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Sept. 11 commission to close today, reopen soon as independent group


WASHINGTON - The independent federal commission that investigated the Sept. 11, 2001, terror attacks is scheduled to shut its doors today, ending a 20-month investigation that rewrote the history of the attacks and that has pushed President Bush and Congress this summer to weigh an overhaul of the nation's intelligence agencies.

On the commission's last full day of operations yesterday, commission officials said the panel's 10 members would soon open a small, privately financed office in Washington that would continue to lobby on behalf of the commission's recommendations. Commission members have testified almost daily this month before congressional committees, which have held unusual midsummer hearings on legislation to respond to the commission's final report.

"Through the commission's public hearings, staff statements and final report, we believe we have fulfilled our mandate," the commission's chairman, Thomas H. Kean, and vice chairman, Lee H. Hamilton, said in a statement issued yesterday.

"Success will be measured by the implementation of our recommendations," they said.

"While the commission will cease to exist as a government entity, we and the other eight former commissioners will continue to work as an independent, bipartisan group to educate the country about our report and monitor its implementation."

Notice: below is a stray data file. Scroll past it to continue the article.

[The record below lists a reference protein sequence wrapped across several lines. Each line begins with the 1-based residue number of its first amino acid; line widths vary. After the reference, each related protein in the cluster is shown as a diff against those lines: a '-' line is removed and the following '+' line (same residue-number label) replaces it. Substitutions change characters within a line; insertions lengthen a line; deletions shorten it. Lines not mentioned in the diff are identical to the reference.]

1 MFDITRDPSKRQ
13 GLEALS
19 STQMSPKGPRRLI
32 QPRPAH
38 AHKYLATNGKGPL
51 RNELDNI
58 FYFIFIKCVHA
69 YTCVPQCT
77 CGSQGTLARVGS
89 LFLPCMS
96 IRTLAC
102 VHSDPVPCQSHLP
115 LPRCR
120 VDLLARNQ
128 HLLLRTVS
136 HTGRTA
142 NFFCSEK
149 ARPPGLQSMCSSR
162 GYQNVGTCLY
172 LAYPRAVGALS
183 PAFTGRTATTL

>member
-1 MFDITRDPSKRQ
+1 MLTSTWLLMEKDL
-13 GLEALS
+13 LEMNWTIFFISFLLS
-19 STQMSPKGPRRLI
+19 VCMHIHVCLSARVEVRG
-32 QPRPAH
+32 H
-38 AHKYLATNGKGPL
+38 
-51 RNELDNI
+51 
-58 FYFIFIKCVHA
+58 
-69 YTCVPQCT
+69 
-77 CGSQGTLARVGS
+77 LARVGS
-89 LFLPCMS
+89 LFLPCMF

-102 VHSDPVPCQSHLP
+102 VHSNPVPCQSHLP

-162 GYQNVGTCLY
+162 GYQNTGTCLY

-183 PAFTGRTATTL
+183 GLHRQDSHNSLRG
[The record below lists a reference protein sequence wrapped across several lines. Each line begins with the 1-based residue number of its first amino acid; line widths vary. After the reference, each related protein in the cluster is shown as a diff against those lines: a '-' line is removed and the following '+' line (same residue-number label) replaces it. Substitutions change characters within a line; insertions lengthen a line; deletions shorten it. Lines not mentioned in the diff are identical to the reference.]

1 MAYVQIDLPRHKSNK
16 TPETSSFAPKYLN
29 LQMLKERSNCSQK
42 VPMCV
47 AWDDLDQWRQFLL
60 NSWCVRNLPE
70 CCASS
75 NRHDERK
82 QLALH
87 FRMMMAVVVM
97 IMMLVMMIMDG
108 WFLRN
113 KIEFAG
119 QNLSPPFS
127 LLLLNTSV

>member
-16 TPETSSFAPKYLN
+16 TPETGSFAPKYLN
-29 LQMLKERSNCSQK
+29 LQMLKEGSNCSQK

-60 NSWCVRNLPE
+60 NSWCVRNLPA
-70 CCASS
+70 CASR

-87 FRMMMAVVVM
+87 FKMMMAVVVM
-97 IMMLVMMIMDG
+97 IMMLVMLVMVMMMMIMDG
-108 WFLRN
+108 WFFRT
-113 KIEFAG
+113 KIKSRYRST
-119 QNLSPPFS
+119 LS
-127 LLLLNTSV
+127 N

The final report, released late last month, cataloged intelligence and law-enforcement failures in the months and years before the Sept. 11 attacks and called for a restructuring of the government's method of gathering and sharing intelligence, with a national intelligence director appointed to oversee the nation's 15 spy agencies.

Bush and congressional leaders have embraced some of the central recommendations of the bipartisan panel, known formally as the National Commission on Terrorist Attacks Upon the United States.

But debate continues over whether to create the post of national intelligence director and whether to provide the job with the full budgetary and personnel authority that the commission recommended. Bush has suggested that he wants a national intelligence director with some, but not full, authority over budgets and the hiring and firing of the intelligence agency managers.

Members of the commission have credited much of the success of the panel, which is likely to be remembered for having conducted one of the most productive investigations in the annals of federal blue-ribbon commissions, to the bipartisan spirit of Kean, the former Republican governor of New Jersey, and Hamilton, the veteran House Democrat and former chairman of the House Intelligence Committee.

In their statement yesterday, the men referred to the need for bipartisanship in dealing with terrorists: "We believe terrorism is the national security challenge of our generation, and now is the time to act, not as Republicans or Democrats, but together, united as Americans."

Since the final release of the report, both men have been mentioned as potential candidates for the job of national intelligence director, and that speculation is likely to grow with Kean's announcement this week that he would step down in spring as president of Drew University in Madison, N.J., after 15 years at the university.

A spokesman for the Sept. 11 commission, Al Felzenberg, said that Kean had ruled out an immediate return to politics in New Jersey; he had been mentioned as a potential Republican candidate for governor if a special election is held in the aftermath of Gov. James E. McGreevey's resignation last week.

But Felzenberg said that Kean, whose resignation statement noted that he would turn 70 next year, "will find lots of great opportunities."

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